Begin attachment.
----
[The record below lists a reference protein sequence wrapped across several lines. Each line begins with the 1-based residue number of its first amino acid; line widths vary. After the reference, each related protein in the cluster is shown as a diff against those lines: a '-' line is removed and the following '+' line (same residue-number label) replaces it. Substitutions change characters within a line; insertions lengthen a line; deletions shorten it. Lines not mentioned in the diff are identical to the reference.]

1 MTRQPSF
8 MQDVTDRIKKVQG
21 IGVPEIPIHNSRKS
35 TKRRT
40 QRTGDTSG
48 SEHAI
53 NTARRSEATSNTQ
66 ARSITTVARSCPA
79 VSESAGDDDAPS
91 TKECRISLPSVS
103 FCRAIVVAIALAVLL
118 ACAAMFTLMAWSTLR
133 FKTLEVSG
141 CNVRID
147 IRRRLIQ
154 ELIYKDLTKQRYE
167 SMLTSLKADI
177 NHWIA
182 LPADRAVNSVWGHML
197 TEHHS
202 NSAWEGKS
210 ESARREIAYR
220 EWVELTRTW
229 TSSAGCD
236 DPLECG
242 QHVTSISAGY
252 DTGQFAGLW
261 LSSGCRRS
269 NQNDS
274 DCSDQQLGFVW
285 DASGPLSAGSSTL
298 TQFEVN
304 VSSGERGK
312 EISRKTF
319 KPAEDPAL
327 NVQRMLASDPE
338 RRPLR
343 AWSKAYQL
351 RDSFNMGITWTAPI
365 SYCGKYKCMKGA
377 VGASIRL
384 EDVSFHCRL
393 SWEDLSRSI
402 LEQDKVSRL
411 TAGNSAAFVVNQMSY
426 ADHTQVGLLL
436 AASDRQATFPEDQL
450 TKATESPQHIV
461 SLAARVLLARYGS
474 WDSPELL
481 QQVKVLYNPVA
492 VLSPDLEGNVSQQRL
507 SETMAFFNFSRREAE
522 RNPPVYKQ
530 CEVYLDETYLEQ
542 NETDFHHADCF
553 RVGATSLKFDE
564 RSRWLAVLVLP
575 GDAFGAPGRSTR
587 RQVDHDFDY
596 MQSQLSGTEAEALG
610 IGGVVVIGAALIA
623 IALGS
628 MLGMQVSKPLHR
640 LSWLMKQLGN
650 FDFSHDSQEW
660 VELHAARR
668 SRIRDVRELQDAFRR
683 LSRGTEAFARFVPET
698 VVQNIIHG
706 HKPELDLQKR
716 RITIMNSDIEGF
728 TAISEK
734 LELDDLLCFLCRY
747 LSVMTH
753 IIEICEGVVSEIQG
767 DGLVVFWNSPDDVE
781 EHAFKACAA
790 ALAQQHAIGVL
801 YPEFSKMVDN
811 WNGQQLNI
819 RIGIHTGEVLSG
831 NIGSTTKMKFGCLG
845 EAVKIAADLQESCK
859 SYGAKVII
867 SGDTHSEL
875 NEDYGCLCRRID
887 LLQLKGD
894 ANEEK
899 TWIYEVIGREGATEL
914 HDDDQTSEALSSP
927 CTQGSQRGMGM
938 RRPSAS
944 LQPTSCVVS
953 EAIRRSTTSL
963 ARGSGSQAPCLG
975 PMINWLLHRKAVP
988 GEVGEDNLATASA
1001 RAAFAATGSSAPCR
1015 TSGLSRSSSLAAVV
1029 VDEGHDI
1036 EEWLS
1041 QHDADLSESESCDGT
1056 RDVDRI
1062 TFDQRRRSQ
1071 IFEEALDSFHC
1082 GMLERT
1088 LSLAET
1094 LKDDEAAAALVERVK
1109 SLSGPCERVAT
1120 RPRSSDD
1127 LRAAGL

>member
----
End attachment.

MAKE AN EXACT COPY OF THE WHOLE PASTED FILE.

[The record below lists a reference protein sequence wrapped across several lines. Each line begins with the 1-based residue number of its first amino acid; line widths vary. After the reference, each related protein in the cluster is shown as a diff against those lines: a '-' line is removed and the following '+' line (same residue-number label) replaces it. Substitutions change characters within a line; insertions lengthen a line; deletions shorten it. Lines not mentioned in the diff are identical to the reference.]

1 MTRQPSF
8 MQDVTDRIKKVQG
21 IGVPEIPIHNSRKS
35 TKRRT
40 QRTGDTSG
48 SEHAI
53 NTARRSEATSNTQ
66 ARSITTVARSCPA
79 VSESAGDDDAPS
91 TKECRISLPSVS
103 FCRAIVVAIALAVLL
118 ACAAMFTLMAWSTLR
133 FKTLEVSG
141 CNVRID
147 IRRRLIQ
154 ELIYKDLTKQRYE
167 SMLTSLKADI
177 NHWIA
182 LPADRAVNSVWGHML
197 TEHHS
202 NSAWEGKS
210 ESARREIAYR
220 EWVELTRTW
229 TSSAGCD
236 DPLECG
242 QHVTSISAGY
252 DTGQFAGLW
261 LSSGCRRS
269 NQNDS
274 DCSDQQLGFVW
285 DASGPLSAGSSTL
298 TQFEVN
304 VSSGERGK
312 EISRKTF
319 KPAEDPAL
327 NVQRMLASDPE
338 RRPLR
343 AWSKAYQL
351 RDSFNMGITWTAPI
365 SYCGKYKCMKGA
377 VGASIRL
384 EDVSFHCRL
393 SWEDLSRSI
402 LEQDKVSRL
411 TAGNSAAFVVNQMSY
426 ADHTQVGLLL
436 AASDRQATFPEDQL
450 TKATESPQHIV
461 SLAARVLLARYGS
474 WDSPELL
481 QQVKVLYNPVA
492 VLSPDLEGNVSQQRL
507 SETMAFFNFSRREAE
522 RNPPVYKQ
530 CEVYLDETYLEQ
542 NETDFHHADCF
553 RVGATSLKFDE
564 RSRWLAVLVLP
575 GDAFGAPGRSTR
587 RQVDHDFDY
596 MQSQLSGTEAEALG
610 IGGVVVIGAALIA
623 IALGS
628 MLGMQVSKPLHR
640 LSWLMKQLGN
650 FDFSHDSQEW
660 VELHAARR
668 SRIRDVRELQDAFRR
683 LSRGTEAFARFVPET
698 VVQNIIHG
706 HKPELDLQKR
716 RITIMNSDIEGF
728 TAISEK
734 LELDDLLCFLCRY
747 LSVMTH
753 IIEICEGVVSEIQG
767 DGLVVFWNSPDDVE
781 EHAFKACAA
790 ALAQQHAIGVL
801 YPEFSKMVDN
811 WNGQQLNI
819 RIGIHTGEVLSG
831 NIGSTTKMKFGCLG
845 EAVKIAADLQESCK
859 SYGAKVII
867 SGDTHSEL
875 NEDYGCLCRRID
887 LLQLKGD
894 ANEEK
899 TWIYEVIGREGATEL
914 HDDDQTSEALSSP
927 CTQGSQRGMGM
938 RRPSAS
944 LQPTSCVVS
953 EAIRRSTTSL
963 ARGSGSQAPCLG
975 PMINWLLHRKAVP
988 GEVGEDNLATASA
1001 RAAFAATGSSAPCR
1015 TSGLSRSSSLAAVV
1029 VDEGHDI
1036 EEWLS
1041 QHDADLSESESCDGT
1056 RDVDRI
1062 TFDQRRRSQ
1071 IFEEALDSFHC
1082 GMLERT
1088 LSLAET
1094 LKDDEAAAALVERVK
1109 SLSGPCERVAT
1120 RPRSSDD
1127 LRAAGL

>member